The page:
Paul Barritt’s animations melt with syncopated precision into the live action of Suzanne Andrade and Lillian Henley’s music, creating a stylish show that smuggles in a stiletto blade among its silken skirts.
An Evening with the Stars Royal Observatory Greenwich, various December dates, Tel: 020 8312 6608
We are all in the gutter, but some of us are looking at the stars with a cup of cocoa while a friendly astronomer teaches us how to squint up at the night sky—as Oscar Wilde might have said had he dropped by the Royal Observatory this December.
The black winter skies are the perfect backdrop for spying the Andromeda galaxy, the most distant object visible to the naked eye, and the North Star. But how to know which is which? Included is a planetarium show—a crash course in cosmic orienteering—and a guided stroll outside, by which time you should be able to distinguish between Jupiter and a charter to Gatwick. The highlight is the chance, cloud cover permitting, to put your lashes to the lens of the giant telescope housed in the observatory’s dome and gawp where royal astronomers like Flamsteed have gawped before.
This is an opportunity not to be missed. Why? Because amateur astronomy is one of those things you have to do before you die, so that you can settle cheerfully in your grave truly cognisant of how inconsequential your existence has been.
We Have a Pope On release from 2nd December
Two greats of European cinema—Nanni Moretti, director of the 2006 Berlusconi-baiting Il Caimano, and Michel Piccoli, a screen veteran who once starred with Brigitte Bardot in Le Mépris—unite for a comedy about the papacy. Since Moretti and Piccoli are both outspoken left-wing artists, this sounds like a recipe for an easy satire about the Catholic church. Instead, We Have a Pope is a gentle, subtle offering—think The King’s Speech, but in the Vatican.
The Pope, played by Piccoli, is a depressed old man, so resentful about his recent appointment that he refuses to appear on the balcony following the plumes of white smoke and the traditional announcement, “Habemus papam.”
After his wails of terror are heard by thousands of the faithful gathered in St Peter’s Square, a psychiatrist, Professor Brezzi (Moretti), is employed to get to the bottom of the new Holy Father’s troubles. Brezzi’s treatments include ball-game tournaments and quasi-group therapy where all the cardinals listen in on the Pope’s would-be private psychiatric consultation. In a world of repression and conformity, emotions begin to come out as Moretti allows the humanity and humility of his characters to rise above the scandals of recent years.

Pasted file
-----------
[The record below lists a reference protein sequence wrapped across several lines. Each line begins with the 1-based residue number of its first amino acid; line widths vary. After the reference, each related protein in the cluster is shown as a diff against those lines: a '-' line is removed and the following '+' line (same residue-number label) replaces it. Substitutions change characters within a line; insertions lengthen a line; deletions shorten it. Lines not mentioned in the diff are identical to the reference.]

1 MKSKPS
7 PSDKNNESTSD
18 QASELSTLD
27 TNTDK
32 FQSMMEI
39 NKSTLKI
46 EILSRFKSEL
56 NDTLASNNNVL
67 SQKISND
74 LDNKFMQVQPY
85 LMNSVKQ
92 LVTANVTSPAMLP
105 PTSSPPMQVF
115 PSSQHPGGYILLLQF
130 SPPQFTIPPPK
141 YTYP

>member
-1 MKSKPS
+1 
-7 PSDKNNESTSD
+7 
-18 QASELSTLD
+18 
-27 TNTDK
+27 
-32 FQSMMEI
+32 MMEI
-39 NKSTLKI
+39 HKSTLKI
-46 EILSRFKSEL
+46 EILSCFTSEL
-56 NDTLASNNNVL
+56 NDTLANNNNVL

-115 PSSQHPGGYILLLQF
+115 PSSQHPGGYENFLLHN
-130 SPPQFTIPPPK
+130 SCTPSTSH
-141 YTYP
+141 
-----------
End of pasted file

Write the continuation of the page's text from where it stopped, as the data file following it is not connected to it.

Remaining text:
BBC Radio 3 presents… Fifty Modern Classics Available now on iTunes
Difficult. When approaching the world of modern classical music, the word is impossible to escape. Commentators have even turned to neuroscience to explain listeners’ abiding antipathy to Schoenberg and his musical offspring. “Audiences hate modern classical music because their brains cannot cope,” declared one broadsheet in 2010.
But here comes BBC Radio 3 to the rescue. Fifty Modern Classics is a series of podcasts running until next summer, which offers a weekly primer in the finest works composed between 1950 and 2000—from Pierre Boulez’s spidery Le Marteau sans maître to Steve Reich’s haunting piece for string quartet and tape Different Trains. Each episode is a lovingly produced ten- minute documentary, which pushes aside dutiful biographical set-ups and makes straight for the music.
The commentary, which comes from experts and well-known admirers of the work (mathematician Marcus du Sautoy, novelist Mark Haddon, and electronica maestro Matthew Herbert have all popped up so far), combines authority with enthusiasm. Where else would you hear a phrase like “this unbelievably exciting piece of Dutch post-minimalism” (presenter Tom Service’s description of Louis Andriessen’s 1976 work De Staat)? Like all the best podcasts, Fifty Modern Classics is intimate and informative. Cast off your preconceptions and start downloading now.